Changed Landscape Requires Political Revision

Beneath the accusations and rhetoric from competing interests in Al-Anbar, one thing is clear: the changing security landscape requires political groups that came to power through the 2005 elections to accommodate the new reality, represented by tribal councils that boycotted the elections but have since voiced a desire to participate in government. Similar power-sharing disputes, though different in shape, have erupted in governorates across Iraq, from Diyala to Al-Qadisiyah, Babil, and Kirkuk.

While the Al-Anbar Salvation Council's threat of force against the Islamic Party is counterproductive, it's desire for a role in the governance of Al-Anbar needs to be understood. After all, one of Prime Minister al-Maliki's key goals is to forge national reconciliation.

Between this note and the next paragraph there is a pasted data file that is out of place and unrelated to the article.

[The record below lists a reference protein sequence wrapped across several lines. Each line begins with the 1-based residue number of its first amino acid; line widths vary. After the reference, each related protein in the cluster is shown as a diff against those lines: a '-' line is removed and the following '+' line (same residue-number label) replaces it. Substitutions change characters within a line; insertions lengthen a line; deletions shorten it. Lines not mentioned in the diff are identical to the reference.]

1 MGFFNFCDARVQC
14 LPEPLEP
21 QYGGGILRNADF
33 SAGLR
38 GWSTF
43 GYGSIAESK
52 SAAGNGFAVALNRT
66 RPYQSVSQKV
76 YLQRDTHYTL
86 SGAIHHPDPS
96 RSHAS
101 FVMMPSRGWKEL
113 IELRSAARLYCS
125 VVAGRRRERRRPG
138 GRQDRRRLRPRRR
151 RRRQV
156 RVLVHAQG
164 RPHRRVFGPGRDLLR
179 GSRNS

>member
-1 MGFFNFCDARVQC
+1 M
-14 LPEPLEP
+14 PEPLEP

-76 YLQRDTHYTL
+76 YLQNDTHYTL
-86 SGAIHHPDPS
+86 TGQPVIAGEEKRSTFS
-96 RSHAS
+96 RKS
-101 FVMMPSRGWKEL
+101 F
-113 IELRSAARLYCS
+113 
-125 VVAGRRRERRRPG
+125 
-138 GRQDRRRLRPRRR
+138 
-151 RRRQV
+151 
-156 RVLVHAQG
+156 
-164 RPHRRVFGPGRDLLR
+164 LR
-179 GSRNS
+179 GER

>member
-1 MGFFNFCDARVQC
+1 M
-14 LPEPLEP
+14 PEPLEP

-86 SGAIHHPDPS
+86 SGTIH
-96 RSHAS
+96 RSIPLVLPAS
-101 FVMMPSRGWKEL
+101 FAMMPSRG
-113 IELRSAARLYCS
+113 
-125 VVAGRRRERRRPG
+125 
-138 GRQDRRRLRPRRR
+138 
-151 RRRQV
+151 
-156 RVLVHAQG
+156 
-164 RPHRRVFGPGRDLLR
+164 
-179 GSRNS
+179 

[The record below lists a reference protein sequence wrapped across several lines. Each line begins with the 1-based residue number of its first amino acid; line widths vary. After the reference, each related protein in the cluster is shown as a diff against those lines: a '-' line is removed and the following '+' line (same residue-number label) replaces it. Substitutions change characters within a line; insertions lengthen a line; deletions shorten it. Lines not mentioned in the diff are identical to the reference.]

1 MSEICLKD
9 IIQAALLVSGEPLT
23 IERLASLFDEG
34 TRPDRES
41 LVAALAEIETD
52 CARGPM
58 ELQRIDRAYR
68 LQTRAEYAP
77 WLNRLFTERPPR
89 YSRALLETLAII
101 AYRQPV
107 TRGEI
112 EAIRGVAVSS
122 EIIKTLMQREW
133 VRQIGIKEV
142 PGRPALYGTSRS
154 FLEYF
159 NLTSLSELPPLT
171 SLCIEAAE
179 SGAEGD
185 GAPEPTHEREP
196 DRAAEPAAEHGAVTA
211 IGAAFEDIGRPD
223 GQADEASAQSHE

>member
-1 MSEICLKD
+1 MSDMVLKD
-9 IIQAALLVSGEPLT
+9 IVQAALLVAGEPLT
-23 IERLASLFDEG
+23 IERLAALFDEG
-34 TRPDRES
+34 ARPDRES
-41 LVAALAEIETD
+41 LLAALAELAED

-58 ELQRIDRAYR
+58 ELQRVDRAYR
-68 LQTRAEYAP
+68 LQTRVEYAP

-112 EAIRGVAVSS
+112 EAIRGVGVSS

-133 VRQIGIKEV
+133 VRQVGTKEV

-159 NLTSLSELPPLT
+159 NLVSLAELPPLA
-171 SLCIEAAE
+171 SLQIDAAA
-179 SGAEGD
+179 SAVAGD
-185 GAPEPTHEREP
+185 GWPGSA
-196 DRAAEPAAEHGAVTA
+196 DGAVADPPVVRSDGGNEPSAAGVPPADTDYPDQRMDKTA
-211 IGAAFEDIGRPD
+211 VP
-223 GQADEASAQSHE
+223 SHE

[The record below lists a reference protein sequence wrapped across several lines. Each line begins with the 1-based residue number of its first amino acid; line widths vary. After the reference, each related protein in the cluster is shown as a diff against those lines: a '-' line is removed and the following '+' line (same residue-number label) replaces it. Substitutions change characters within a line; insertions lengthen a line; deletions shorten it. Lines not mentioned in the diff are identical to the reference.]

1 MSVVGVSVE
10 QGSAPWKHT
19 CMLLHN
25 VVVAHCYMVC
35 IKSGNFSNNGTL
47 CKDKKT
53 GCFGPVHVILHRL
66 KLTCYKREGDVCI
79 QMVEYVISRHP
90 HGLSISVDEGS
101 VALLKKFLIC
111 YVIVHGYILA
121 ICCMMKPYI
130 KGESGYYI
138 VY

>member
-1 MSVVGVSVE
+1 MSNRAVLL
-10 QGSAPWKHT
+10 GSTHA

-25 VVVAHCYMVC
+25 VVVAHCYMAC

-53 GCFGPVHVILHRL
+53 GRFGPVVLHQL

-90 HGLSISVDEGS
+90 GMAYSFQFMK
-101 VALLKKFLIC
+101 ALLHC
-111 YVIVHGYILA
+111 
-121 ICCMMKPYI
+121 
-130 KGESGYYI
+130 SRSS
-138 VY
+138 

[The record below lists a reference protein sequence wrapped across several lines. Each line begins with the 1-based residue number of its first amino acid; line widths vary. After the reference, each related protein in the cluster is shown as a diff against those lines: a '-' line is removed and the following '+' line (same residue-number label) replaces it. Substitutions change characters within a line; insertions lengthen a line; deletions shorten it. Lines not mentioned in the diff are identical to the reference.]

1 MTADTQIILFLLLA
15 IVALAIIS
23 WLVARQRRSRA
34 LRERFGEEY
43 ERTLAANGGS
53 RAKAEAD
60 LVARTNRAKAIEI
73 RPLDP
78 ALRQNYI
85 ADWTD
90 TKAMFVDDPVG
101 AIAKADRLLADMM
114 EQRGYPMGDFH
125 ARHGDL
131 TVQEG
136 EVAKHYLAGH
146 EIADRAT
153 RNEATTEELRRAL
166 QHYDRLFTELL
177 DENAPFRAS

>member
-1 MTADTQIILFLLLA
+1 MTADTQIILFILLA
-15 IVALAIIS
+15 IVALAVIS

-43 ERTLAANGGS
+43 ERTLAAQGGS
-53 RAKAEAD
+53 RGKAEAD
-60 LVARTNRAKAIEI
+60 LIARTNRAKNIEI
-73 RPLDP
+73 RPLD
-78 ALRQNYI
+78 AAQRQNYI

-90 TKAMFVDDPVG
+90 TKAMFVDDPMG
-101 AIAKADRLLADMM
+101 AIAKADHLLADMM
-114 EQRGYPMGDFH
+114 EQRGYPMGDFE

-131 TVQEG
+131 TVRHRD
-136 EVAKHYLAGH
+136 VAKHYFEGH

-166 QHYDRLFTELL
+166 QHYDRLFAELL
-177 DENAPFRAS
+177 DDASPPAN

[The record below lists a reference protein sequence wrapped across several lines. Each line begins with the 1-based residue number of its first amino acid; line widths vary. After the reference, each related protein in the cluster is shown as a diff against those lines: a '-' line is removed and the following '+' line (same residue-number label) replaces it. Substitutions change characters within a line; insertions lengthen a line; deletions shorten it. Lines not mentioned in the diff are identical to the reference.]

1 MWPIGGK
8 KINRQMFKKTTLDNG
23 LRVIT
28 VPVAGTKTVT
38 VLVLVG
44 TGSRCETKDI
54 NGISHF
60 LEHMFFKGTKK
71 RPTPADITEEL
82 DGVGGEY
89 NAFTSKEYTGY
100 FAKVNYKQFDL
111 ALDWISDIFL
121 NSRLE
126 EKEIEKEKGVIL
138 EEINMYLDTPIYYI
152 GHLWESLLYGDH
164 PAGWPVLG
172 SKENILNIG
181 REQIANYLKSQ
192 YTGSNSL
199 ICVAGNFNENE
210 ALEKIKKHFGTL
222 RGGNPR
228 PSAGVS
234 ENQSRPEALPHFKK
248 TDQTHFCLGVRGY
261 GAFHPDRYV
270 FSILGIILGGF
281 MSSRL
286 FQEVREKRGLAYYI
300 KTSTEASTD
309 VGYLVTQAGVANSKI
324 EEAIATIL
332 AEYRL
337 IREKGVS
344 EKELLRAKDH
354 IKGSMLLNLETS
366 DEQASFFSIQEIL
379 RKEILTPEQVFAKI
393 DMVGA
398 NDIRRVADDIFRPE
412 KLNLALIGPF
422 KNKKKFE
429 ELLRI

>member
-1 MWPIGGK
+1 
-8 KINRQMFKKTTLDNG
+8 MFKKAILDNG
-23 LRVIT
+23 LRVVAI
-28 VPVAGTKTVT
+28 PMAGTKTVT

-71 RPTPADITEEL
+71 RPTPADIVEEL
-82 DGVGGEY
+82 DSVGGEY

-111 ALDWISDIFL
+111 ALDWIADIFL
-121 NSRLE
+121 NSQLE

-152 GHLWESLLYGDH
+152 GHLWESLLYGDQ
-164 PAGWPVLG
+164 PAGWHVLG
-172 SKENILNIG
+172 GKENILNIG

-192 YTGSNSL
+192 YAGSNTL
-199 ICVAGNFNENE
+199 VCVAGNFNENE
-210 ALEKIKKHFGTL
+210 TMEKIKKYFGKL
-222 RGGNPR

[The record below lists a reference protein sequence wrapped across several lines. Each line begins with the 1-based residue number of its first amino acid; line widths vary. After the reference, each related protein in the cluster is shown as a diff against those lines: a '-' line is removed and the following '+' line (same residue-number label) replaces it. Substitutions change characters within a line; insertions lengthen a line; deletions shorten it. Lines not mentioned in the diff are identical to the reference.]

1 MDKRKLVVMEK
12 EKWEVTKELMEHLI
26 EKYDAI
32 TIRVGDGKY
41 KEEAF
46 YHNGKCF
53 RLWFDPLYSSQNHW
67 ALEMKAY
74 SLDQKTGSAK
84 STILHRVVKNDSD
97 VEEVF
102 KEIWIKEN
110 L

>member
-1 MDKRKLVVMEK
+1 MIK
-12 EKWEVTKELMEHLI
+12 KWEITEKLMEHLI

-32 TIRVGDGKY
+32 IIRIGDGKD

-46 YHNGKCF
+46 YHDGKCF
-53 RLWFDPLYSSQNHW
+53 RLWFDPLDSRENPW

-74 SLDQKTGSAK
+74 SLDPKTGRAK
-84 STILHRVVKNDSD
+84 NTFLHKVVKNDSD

Under the current governance construct, both in Baghdad and in the governorates, political and security power remain in the hands of a select group or sect that is hardly representative of the population under its control.

Under the draft governorates' law, provincial elections are slated to be held on October 1 (the elections should have been held last year). Those elections, if held in a free and fair environment, would likely rebalance the system. However, it remains unclear whether governorate elections could be organized and executed by the end of the year.

Moreover, the anticipation of an election does not appear enough to satisfy, at least in Al-Anbar, groups hungry for a say in local governance. Should Baghdad fail to respond to the emerging crisis, it could face a severe setback to the security gains of the past year.